Green party condemns 'file-sharing' deal

The Green party has condemned a deal struck by six UK internet service providers with the record industry to clamp down on illegal file sharing.

The Green party has condemned a deal struck by six UK internet service providers with the record industry to clamp down on illegal file sharing.

The party has warned that "draconian measures" in the government-brokered deal threaten internet access for vulnerable people.

Under the "memorandum of understanding" unveiled last week, the ISPs have agreed with the BPI, the body formerly known as the British Phonographic Industry that represents the British record industry, to collaborate on a voluntary code of practice on illegal file-sharing.

They will take part in a test to write to customers to tell them that rights holders, such as music or film companies, allege that there has been illegal file sharing on their broadband connection.

Rights holders will pass IP addresses to the ISPs, who will match them with users and send the letters to them.

The ISPs are to meet the government to draw up a code of practice on how to tackle repeat infringers, such as blocking content to certain users or limiting the download speed of their internet connection.

The BPI says that the steps are necessary to stop what amounts to theft and to enable new, legal digital music service models to "flourish", while ensuring that "creativity and copyright are respected."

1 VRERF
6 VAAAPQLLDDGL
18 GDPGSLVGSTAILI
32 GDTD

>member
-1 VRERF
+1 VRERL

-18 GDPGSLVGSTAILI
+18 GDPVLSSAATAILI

Tom Chance, the Green party's intellectual property spokesman, said, "Net users everywhere should be worried by this memorandum of understanding between the BPI and the six largest ISPs in the UK. Faults exist at every level.

"The first stage gives the BPI the right to track file-sharers, and pass their details onto ISPs. That's an attack on civil liberties in itself, but the true folly of the scheme rests in what those ISPs can do next.

"Their new powers run in two halves. Initially, they merely send warning letters to suspected file-sharers. If these fail to deter them, the ISPs threaten to slow or cut off their internet connections. This is a hugely disproportionate response.

"It would not matter who had done the sharing. It would not matter if it was someone else in the building. It would not matter if your machine had been assaulted by malware and used without your knowledge. The ISPs will target suspects, which means that many people on shared internet connections will be cut off under these rules."

He said that this risks "cutting many vulnerable people off from their livelihoods and their means for engaging as a citizen."

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